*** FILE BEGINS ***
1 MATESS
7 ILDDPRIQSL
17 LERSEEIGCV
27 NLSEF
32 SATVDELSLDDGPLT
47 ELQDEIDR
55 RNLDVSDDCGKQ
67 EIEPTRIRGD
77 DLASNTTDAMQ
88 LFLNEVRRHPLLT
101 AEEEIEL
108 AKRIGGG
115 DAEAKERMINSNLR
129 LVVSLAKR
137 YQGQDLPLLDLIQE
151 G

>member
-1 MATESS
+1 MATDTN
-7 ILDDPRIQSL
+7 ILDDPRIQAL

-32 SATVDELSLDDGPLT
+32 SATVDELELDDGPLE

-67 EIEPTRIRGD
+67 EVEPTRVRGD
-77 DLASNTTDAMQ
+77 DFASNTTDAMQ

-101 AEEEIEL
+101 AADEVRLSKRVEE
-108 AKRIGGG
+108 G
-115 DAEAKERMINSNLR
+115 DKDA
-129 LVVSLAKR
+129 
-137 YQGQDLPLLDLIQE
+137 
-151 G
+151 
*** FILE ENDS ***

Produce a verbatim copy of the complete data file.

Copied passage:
1 MATESS
7 ILDDPRIQSL
17 LERSEEIGCV
27 NLSEF
32 SATVDELSLDDGPLT
47 ELQDEIDR
55 RNLDVSDDCGKQ
67 EIEPTRIRGD
77 DLASNTTDAMQ
88 LFLNEVRRHPLLT
101 AEEEIEL
108 AKRIGGG
115 DAEAKERMINSNLR
129 LVVSLAKR
137 YQGQDLPLLDLIQE
151 G

>member
-1 MATESS
+1 MATDTN
-7 ILDDPRIQSL
+7 ILDDPRIQAL

-32 SATVDELSLDDGPLT
+32 SATVDELELDDGPLE

-67 EIEPTRIRGD
+67 EVEPTRVRGD
-77 DLASNTTDAMQ
+77 DFASNTTDAMQ

-101 AEEEIEL
+101 AADEVRLSKRVEE
-108 AKRIGGG
+108 G
-115 DAEAKERMINSNLR
+115 DKDA
-129 LVVSLAKR
+129 
-137 YQGQDLPLLDLIQE
+137 
-151 G
+151 